- Title Pages
- List of abbreviations
- Notes on contributors
- Foreword: thinking beyond the ideal
- The Ideal Victim
- One The ideal victim through other(s’) eyes
- Two Creating ideal victims in hate crime policy
- Three The lived experiences of veiled Muslim women as ‘undeserving’ victims of Islamophobia
- Four Being ‘ideal’ or falling short? The legitimacy of lesbian, gay, bisexual and/or transgender victims of domestic violence and hate crime
- Five New victimisations: female sex worker hate crime and the ‘ideal victim’
- Six The ‘ideal migrant victim’ in human rights courts: between vulnerability and otherness
- Seven ‘Our most precious possession of all’<sup>1</sup>: the survivor of non-recent childhood sexual abuse as the ideal victim?
- Eight ‘Idealising’ domestic violence victims
- Nine Environmental crime, victimisation, and the ideal victim
- Ten Revisiting the non-ideal victim
- Eleven Conceptualising victims of antisocial behaviour is far from ‘ideal’
- Twelve The ‘ideal’ rape victim and the elderly woman: a contradiction in terms?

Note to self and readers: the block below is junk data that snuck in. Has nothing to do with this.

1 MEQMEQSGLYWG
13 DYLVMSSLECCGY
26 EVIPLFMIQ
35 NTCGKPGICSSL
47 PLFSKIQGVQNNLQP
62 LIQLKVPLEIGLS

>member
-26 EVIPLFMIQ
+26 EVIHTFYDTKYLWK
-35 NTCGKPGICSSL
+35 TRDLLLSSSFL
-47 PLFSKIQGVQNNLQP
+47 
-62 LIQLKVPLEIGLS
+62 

- Thirteen Denying victim status to online fraud victims: the challenges of being a ‘non-ideal victim’
- Fourteen Male prisoners’ vulnerabilities and the ideal victim concept
- Fifteen A decade after Lynndie: non-ideal victims of non-ideal offenders – doubly anomalised, doubly invisibilised
- Sixteen Towards an inclusive victimology and a new understanding of public compassion to victims: from and beyond Christie’s ideal victim
- (p.1) Introduction
- Revisiting the “Ideal Victim”
- Policy Press
This chapter explores the content and impact of Nils Christie’s seminal essay Revisiting the ‘Ideal Victim’: Developments in Critical Victimology. The chapter outlines Christie’s understanding of the ‘Ideal Victim’ and situates his work within a broader exploration of the emergence of victimology as a discrete field within criminology. The introduction goes on to outline the collection, providing summaries of the later chapters.
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